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The Monday Roundup

Posted by Elly Blue (Columnist) on December 7th, 2009 at 8:30 am

Here's the news that caught our eye amidst all the wind, ice, and fog this week:

- The embargo has been lifted! San Francisco has begun to install all the pent-up bike infrastructure that it's been planning for three long years. They're jumping right in to the modern era with separated bike lanes.

- The new federal push for high speed rail is getting set to create jobs and boost the economy as rail companies will be required to source rail cars from US factories. GE is already trying to position itself to supply locomotives to US markets.

- Seattle has a new, bike-friendly mayor, strong bicycle advocacy, and more and more people out riding, but its laws haven't caught up to reality on the ground, as the case studies in this story show.

- On the public health front, a new study by Peter Jacobsen (of Safety in Numbers fame) shows that amount and speed of car traffic both have a significant effect on people's willingness to walk and bike.

- News coverage continues in the wake of recent findings about the dismal state of pedestrian safety in US cities, including two excellent, sobering pieces about places that stacked up poorly in the stats -- Florida and Baltimore.

- More on the troubles in Philadelphia, where public outcry and the recent tragic deaths of two people struck by bicycles is leading to calls for a bicycle registration law (and, perplexingly, a crackdown on fixies). Some have said, and one man with a video camera found that maybe efforts would be better spent enforcing red light laws for people driving cars.

- In Hartford, Connecticut, planners and politicians have worked hard in recent decades to boost downtown and compete with the burbs by adding more car parking -- tripling the parking spots available since 1960. Perhaps not coincidentally, during the same amount of time the city lost bigtime in jobs, population, and prosperity.

- Two LA traffic engineers have been sentenced and fined for hacking into the city's traffic control systems and snarling traffic during a strike.

- In Long Beach, California, the area's ongoing Car-Free Fridays campaign has been joined by many area restaurants, who offer discounts to customers who show up by bike.

- A look at the bike-related events and madness set to accompany this month's climate change talks in Copenhagen.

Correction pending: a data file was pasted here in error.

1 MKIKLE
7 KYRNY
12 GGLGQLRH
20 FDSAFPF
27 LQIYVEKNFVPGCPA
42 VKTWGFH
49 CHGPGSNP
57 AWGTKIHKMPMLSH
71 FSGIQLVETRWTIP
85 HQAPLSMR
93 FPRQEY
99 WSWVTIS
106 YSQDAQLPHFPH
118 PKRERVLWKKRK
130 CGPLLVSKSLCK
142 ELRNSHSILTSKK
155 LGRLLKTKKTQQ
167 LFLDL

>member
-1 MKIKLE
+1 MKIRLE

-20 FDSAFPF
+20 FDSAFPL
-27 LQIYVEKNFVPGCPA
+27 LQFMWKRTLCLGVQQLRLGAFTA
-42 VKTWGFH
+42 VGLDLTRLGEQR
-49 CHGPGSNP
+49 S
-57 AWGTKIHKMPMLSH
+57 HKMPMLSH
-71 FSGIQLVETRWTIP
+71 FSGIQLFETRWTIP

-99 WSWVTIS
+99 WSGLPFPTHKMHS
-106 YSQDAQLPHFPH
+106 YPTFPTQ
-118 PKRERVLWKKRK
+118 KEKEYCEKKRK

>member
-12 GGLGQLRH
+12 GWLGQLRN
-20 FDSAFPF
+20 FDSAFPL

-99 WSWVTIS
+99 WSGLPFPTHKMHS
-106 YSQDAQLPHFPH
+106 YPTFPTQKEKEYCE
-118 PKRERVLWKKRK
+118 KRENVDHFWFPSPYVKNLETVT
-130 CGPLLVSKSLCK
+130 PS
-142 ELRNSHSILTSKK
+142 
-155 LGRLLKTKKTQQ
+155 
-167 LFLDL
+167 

- Good news for new riders: a $10 bike helmet protects your head just as well as a $150 one.

- More on the bicycling gender gap in the US, this one with less pseudoscientific speculation, and a bonus call for policy changes that would help make cycling safer for everyone. Another story looks at how to make bicycling attractive to teenage girls.

- Thanks to a reader for pointing out this real estate story from SF that encourages people to move to the suburbs to save on housing despite increased transportation time and costs.

- Another reader brought our attention to this old-but-good essay from last January that calls for rethinking our interstate freeway system and using it as the basis for a high speed rail transportation network.

- Amazing photo of the week: A giant Santa freakbike in Berlin.

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  • John Lascurettes December 7, 2009 at 9:25 am

    … real estate story from SF that encourages people to move to the suburbs to save on housing despite increased transportation time and costs.

    And by "costs" we should say costs to us all in the form of pollution and consumption.

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  • peejay December 7, 2009 at 9:53 am

    I don't know why we'd want to put our high speed rail in the same alignments as the freeway system. Freeways are things you don't want to be near, and they don't go into most city centers.

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  • Nick V December 7, 2009 at 10:32 am

    #2 peejay,

    I can't find where you got that info, but my only guess about the reasoning is that there would be less excavation and civil/site/landscape work.

    And maybe the people in the cars would envy the people on the trains if/when they're stuck in traffic.

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  • Peter Smith December 7, 2009 at 10:36 am